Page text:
The Truthful Lies About Standardized Testing








Virtually every university in America requires student to submit to the agony of standardized tests in order to become a student at their school. The SAT, ACT, GMAT, LSAT, and MCAT are all tests that potential students need to pass in order to just be considered, and most often they must score in the high percentile to be considered a candidate.

In the state of Texas, high school students must pass the TAKS, Texas Assessment of Knowledge and Skills in order to graduate, regardless of their overall grades. Why would an assessment test take precedent over a student’s four years of commitment to achieve success through high grades? What kind of message does this send to our future leaders, makers, doers and shakers? Me thinks this pressure to do well on one single test could possibly lead to desperate students finding alternative methods to passing said test.

Recently a young man from Emery University was paid around $2,500 to take six high school student’s SAT tests for them. With good reason, he needed to pay his gym membership. Seven were arrested for participating in the cheating scheme. This is not the first incident of cheating, however. In 2009 news broke of widespread cheating in the city of Atlanta, Georgia. But this was not an issue of students doing the cheating. Of the 56 schools that were scrutinized, 44 were found to have cheated somewhere within their systems. The perpetrators of this cheating turned out to be principals and teachers themselves. A total of 178 were found to have altered tests, 88 confessed to the misdeeds and a half dozen or so pled the Fifth Amendment-a constitutional defense giving the accused the right to refuse to testify in court if such testimony could provide self-incriminating evidence against them.

The high number of erasures on a test is one of the first signs that cheating could be occurring. According to a story in the Washington Post, investigators also reported that there was a climate of “fear, intimidation and retaliation” in the school system, which put pressure on teachers and principals to meet specific standardized test score targets. That pressure, the report said, was the biggest factor in the cheating scandal.

The pressure to produce high test scores can result in teachers foregoing all else in the education process and lead them to concentrate on making students ready to pass one test. In the real world there is more than just one test. In the competitive work place, employees are tested daily. This sounds a ot like being graded over a long scale as opposed to just one test. Their ability to succeed is something that takes a well-rounded education. Unfortunately, schools around the country focus so much time and effort into getting students to pass these tests that those students are often exposed to not much else. What sort of atmosphere is this encouraging? Creativity is most often stifled in order to focus on “test” preparation. Students are forced to forego the experience of having some substance to their learning, something not covered in mandatory testing.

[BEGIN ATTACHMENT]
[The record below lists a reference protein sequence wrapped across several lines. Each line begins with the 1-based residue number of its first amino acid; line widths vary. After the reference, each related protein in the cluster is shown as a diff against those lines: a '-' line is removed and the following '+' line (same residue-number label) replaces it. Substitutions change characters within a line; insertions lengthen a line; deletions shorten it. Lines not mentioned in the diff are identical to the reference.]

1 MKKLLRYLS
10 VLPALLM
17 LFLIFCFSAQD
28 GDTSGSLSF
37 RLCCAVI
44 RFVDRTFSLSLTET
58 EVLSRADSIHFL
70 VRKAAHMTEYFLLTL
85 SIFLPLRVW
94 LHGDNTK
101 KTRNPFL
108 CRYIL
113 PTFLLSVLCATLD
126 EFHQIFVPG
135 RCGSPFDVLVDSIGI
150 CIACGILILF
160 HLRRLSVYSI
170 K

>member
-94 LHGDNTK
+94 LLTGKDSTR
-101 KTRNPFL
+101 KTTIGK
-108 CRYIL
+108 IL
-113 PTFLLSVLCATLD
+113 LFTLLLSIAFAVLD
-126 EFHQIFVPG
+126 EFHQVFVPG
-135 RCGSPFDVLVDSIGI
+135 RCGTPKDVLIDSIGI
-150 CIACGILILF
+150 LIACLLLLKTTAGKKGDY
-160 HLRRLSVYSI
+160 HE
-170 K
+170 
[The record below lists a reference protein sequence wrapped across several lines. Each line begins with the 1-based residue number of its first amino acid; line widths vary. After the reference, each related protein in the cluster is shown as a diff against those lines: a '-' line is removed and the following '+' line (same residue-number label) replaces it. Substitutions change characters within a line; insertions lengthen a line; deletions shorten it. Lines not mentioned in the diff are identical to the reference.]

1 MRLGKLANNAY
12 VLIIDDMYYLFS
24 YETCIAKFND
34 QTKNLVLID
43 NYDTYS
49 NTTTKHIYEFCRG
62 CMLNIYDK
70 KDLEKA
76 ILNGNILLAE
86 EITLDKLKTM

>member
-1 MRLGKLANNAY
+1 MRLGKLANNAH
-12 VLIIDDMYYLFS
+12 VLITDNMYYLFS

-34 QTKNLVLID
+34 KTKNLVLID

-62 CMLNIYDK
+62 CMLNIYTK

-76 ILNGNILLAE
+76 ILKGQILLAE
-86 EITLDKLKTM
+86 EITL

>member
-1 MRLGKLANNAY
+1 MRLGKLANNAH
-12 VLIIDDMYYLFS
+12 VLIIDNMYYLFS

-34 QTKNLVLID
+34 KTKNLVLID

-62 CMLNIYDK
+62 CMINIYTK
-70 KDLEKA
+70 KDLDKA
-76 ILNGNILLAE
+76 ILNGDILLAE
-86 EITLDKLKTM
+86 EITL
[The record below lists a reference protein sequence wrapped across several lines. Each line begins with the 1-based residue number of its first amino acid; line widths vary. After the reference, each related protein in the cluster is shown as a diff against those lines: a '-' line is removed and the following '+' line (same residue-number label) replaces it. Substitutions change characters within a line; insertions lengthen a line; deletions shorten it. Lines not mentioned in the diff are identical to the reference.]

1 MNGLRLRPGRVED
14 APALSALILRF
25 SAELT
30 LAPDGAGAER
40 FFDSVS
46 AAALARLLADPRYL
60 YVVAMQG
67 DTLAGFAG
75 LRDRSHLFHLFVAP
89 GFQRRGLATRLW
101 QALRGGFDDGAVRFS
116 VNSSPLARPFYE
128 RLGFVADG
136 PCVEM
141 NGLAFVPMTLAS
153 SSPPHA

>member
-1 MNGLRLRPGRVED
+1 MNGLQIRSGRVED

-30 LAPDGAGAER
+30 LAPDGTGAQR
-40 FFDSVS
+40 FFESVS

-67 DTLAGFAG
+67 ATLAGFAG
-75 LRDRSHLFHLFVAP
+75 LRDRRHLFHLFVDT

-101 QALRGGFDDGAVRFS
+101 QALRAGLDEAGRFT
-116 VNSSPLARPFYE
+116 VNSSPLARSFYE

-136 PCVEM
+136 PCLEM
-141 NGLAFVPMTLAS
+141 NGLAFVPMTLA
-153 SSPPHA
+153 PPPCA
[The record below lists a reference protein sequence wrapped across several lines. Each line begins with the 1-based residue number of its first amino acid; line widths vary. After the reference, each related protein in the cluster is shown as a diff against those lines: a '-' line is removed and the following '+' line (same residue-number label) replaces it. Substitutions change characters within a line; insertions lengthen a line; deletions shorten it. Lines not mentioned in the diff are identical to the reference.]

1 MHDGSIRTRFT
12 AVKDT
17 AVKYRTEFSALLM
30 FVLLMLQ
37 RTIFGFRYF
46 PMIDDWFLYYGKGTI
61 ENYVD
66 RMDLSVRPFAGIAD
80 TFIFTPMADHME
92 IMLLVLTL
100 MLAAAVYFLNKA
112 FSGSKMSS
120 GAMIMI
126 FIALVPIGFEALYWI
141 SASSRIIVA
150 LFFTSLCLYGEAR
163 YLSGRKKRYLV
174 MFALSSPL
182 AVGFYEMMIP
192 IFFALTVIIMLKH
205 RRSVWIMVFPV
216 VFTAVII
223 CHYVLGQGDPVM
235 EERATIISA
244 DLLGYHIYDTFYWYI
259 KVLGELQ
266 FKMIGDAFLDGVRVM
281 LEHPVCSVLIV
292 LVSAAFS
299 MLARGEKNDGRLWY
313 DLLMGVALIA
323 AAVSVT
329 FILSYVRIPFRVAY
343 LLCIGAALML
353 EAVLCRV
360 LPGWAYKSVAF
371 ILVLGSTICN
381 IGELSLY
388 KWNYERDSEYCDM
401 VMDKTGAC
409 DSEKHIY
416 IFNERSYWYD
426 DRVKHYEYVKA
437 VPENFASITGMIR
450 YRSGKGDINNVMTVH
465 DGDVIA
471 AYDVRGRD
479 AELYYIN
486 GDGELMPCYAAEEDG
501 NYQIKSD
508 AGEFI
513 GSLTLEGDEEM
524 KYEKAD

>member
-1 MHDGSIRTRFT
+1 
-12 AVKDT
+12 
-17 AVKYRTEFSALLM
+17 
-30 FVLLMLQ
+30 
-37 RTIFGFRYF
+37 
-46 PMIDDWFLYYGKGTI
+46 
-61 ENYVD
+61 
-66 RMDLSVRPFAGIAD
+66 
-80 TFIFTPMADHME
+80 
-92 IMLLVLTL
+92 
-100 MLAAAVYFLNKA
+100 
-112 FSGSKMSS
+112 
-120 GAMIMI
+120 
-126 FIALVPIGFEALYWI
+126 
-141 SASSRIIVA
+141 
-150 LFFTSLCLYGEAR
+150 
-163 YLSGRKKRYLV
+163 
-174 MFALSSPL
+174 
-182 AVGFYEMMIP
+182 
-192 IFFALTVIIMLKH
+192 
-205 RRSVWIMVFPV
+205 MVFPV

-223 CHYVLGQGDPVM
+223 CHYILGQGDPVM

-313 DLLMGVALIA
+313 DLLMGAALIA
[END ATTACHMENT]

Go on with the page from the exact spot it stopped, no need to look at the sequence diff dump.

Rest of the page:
As for students who get caught cheating on college preparatory exams such as the SAT or the ACT, the consequences vary. According to the College Board, which owns the SAT and ACT, students who are caught cheating are given several options including retaking the SAT or ACT free of charge along with a written explanation of how their scores were increased, and cancellation of their former scores. This is not considered as an admission of guilt.

So where does the future of standardized testing lead? W. James Popham, author of The Truth About Testing: An Educator’s Call to Action and America’s Failing Schools says the following about the future of standardized testing, “Standardized tests have much in common with French fries. Both of them differ in composition as well as quality. French fries are available in numerous incarnations, including straight, curly, skins-on, skins-off, and, in recent years, with sweet potatoes. Regarding quality, of course, the taste of French fries can range substantially – from sublime to soggy. It’s really the same with standardized tests. Certain standardized tests (called achievement tests) are intended to show us what skills or knowledge students have mastered. Other standardized tests (called aptitude tests) are designed to predict how well test-takers will perform in future settings, such as when they get to college. Thus, if we’re asked whether there should be more or fewer standardized tests in our school system, the only defensible answer is, “It depends.” It depends on whether the right kinds of tests are being used and whether those tests are good ones. Given the kinds and caliber of the standardized tests currently being used in our schools, I come down on the “less” side of the argument. But that’s chiefly because the wrong sorts of standardized tests are frequently being used.”


It is bad enough that test takers are put under so much pressure to perform well, but even teachers are forced to organize their entire curriculum to encompass nothing but test material. It’s no wonder these test are often viewed as a waste of everyone’s time. The true test is whether all of these tests are worth the effort at all.

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